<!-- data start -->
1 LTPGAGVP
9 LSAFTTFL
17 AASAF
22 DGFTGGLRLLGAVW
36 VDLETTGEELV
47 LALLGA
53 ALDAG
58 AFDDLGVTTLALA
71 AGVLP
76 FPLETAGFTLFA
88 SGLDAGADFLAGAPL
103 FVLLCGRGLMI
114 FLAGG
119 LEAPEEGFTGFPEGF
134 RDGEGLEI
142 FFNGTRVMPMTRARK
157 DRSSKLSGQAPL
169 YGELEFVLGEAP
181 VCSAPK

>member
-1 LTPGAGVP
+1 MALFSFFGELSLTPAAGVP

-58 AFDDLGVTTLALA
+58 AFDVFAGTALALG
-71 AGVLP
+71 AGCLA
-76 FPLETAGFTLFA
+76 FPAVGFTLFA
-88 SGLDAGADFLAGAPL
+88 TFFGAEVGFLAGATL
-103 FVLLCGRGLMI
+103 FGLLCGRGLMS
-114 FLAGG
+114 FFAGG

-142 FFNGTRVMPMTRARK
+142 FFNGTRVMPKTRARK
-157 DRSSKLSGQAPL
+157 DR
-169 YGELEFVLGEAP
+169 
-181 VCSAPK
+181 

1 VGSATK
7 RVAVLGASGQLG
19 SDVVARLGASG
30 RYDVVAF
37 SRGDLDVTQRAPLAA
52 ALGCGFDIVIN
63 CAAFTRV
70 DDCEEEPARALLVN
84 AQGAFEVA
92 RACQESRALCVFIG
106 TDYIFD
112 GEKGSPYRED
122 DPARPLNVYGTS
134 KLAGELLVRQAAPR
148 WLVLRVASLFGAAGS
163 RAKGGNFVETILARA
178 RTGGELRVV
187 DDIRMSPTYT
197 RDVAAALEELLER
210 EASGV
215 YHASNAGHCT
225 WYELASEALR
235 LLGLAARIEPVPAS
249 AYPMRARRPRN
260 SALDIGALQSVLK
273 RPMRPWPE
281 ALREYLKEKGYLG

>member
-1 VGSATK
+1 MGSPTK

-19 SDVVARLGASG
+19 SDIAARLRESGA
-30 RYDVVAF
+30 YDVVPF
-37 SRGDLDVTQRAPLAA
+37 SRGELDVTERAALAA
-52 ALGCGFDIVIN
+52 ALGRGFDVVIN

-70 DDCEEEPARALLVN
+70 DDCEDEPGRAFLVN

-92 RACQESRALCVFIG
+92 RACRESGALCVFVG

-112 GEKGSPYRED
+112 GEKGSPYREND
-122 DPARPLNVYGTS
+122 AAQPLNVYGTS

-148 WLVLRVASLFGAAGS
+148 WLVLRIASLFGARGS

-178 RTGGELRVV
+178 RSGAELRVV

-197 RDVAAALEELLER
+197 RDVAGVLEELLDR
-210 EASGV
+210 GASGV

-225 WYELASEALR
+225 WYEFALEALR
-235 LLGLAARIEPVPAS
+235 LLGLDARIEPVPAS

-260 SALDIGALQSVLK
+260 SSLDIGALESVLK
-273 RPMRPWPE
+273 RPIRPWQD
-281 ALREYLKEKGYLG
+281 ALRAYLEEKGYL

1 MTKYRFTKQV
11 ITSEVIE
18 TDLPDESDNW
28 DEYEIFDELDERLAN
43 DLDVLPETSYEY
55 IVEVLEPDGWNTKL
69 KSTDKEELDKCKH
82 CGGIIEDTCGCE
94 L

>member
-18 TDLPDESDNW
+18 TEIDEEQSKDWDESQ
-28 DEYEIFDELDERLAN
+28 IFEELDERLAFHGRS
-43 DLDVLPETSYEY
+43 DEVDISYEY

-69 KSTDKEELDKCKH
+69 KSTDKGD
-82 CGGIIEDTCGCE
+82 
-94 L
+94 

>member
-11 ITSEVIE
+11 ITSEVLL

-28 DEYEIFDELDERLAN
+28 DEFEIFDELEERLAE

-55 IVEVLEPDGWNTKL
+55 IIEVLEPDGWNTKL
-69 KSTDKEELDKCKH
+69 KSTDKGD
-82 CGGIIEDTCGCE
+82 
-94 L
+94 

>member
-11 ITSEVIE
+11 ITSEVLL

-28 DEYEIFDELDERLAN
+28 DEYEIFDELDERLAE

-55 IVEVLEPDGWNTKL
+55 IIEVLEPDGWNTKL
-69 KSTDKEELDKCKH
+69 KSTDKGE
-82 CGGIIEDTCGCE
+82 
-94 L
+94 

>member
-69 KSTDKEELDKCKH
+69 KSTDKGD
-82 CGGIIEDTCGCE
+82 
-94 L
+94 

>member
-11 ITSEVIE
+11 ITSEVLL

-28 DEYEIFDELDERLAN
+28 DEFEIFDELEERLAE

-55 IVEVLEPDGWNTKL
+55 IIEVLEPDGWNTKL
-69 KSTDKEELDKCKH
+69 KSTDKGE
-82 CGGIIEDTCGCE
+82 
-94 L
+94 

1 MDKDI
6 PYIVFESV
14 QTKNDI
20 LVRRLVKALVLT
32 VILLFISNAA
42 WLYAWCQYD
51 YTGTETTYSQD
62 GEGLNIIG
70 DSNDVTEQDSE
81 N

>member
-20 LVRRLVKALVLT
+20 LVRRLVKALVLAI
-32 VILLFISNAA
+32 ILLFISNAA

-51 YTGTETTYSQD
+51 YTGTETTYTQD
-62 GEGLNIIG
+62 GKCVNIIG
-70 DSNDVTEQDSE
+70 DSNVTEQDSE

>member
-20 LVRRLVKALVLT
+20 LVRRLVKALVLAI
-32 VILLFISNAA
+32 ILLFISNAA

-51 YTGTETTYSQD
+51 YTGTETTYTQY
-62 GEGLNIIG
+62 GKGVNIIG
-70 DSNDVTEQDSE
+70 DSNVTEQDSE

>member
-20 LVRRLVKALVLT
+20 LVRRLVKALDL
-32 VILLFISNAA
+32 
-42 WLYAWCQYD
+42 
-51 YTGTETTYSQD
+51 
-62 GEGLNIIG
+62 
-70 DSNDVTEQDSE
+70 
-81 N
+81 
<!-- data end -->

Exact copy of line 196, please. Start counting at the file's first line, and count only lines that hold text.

>member